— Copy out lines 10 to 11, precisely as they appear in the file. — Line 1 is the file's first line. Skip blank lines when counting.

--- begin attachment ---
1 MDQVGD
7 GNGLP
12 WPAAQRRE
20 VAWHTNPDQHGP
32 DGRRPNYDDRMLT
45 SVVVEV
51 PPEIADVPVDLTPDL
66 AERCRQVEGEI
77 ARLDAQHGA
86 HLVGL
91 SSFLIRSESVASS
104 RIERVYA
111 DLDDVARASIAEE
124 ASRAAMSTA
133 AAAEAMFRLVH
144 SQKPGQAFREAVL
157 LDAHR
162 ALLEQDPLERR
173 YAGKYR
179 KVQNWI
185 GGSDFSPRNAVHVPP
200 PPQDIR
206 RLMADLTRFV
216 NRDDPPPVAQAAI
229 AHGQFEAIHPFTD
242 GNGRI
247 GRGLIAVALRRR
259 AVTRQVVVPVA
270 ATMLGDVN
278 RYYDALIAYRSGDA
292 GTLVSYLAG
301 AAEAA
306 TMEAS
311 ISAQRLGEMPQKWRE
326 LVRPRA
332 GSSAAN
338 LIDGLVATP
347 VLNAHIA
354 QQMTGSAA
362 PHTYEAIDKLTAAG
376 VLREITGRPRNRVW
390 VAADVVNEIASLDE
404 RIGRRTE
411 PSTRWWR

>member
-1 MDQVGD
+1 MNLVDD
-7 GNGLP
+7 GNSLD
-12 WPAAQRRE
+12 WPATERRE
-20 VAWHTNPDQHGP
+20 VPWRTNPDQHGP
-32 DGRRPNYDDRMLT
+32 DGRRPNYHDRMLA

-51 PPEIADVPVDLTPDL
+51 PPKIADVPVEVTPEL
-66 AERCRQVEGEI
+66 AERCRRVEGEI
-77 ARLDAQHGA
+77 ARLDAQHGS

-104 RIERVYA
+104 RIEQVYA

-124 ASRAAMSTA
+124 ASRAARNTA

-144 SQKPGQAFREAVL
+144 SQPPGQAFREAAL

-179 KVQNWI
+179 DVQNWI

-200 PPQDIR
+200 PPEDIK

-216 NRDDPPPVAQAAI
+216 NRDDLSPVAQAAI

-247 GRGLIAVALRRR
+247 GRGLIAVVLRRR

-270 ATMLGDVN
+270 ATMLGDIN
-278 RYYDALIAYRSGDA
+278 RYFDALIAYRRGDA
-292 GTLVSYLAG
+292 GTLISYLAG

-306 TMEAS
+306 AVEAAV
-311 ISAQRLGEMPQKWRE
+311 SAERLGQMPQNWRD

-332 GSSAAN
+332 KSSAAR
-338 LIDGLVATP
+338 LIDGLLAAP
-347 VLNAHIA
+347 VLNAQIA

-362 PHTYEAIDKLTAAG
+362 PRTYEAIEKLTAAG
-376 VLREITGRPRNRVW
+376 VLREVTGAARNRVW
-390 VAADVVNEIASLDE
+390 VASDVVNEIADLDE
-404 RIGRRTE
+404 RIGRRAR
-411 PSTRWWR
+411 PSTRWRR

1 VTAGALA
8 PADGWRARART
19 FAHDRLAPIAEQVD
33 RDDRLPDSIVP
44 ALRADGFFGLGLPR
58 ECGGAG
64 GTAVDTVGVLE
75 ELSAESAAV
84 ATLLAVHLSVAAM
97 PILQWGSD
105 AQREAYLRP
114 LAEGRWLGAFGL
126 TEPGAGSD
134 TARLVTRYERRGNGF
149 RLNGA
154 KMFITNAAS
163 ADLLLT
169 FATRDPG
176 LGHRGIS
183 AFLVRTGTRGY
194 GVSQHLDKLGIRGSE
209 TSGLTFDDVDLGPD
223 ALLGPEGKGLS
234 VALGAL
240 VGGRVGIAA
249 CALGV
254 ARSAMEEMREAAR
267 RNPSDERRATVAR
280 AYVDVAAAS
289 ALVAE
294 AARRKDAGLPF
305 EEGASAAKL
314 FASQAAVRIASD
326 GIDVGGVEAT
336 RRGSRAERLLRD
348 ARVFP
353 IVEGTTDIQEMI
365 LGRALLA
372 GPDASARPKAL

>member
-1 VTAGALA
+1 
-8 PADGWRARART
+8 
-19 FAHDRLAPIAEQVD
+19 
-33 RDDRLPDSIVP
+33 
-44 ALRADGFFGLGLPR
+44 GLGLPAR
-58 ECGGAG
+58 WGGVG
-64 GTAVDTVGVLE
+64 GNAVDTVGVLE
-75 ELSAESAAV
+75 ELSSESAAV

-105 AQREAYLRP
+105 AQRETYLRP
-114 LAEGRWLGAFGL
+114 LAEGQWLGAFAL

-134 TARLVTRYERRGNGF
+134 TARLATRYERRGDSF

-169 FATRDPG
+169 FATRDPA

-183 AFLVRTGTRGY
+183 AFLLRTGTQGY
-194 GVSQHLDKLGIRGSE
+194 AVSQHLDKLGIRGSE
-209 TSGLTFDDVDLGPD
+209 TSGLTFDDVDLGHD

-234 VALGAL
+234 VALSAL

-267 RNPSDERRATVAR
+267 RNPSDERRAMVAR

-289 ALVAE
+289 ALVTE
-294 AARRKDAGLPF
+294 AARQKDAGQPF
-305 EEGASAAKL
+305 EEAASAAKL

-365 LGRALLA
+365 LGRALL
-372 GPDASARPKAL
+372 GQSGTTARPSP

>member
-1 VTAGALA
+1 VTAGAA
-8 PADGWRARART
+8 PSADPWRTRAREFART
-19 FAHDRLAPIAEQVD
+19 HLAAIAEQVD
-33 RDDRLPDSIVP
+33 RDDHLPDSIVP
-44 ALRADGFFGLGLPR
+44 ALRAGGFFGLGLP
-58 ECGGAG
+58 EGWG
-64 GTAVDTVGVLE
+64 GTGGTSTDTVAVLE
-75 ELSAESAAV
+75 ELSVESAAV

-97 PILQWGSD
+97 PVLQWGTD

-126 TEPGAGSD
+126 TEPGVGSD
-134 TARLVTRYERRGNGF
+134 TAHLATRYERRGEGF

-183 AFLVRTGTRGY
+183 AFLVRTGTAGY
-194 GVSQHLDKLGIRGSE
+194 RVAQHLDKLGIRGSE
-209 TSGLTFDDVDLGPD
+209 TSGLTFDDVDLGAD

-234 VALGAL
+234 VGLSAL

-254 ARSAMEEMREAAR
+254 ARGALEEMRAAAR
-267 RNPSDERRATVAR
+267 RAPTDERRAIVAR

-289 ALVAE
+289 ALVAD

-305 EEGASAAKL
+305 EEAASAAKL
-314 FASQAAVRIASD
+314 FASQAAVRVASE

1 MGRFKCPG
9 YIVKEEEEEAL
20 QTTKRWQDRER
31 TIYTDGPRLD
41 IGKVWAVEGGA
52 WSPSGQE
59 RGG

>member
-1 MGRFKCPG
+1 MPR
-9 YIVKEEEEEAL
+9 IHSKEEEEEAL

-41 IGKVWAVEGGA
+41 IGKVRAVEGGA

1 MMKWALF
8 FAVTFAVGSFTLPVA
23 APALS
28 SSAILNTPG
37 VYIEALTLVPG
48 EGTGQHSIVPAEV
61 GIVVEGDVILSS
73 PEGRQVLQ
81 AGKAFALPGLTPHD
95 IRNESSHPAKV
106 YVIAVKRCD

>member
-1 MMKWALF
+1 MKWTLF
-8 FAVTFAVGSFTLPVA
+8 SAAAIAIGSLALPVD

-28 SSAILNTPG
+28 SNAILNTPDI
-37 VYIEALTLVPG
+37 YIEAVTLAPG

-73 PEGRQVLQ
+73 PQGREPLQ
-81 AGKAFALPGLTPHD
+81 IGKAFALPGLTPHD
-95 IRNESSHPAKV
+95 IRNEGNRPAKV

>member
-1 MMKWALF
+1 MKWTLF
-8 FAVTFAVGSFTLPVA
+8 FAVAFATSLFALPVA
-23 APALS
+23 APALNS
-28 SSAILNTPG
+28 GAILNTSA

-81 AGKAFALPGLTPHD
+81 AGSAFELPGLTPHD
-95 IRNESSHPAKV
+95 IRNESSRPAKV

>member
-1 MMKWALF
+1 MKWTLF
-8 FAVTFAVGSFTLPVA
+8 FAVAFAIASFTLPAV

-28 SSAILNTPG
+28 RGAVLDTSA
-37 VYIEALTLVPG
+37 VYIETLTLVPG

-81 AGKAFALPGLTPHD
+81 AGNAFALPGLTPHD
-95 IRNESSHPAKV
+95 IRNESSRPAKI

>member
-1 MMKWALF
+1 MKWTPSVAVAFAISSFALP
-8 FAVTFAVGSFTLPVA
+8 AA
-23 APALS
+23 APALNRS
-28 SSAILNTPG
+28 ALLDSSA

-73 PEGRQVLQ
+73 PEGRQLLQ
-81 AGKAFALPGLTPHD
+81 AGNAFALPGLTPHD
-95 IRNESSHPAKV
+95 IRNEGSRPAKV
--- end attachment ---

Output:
86 HLVGL
91 SSFLIRSESVASS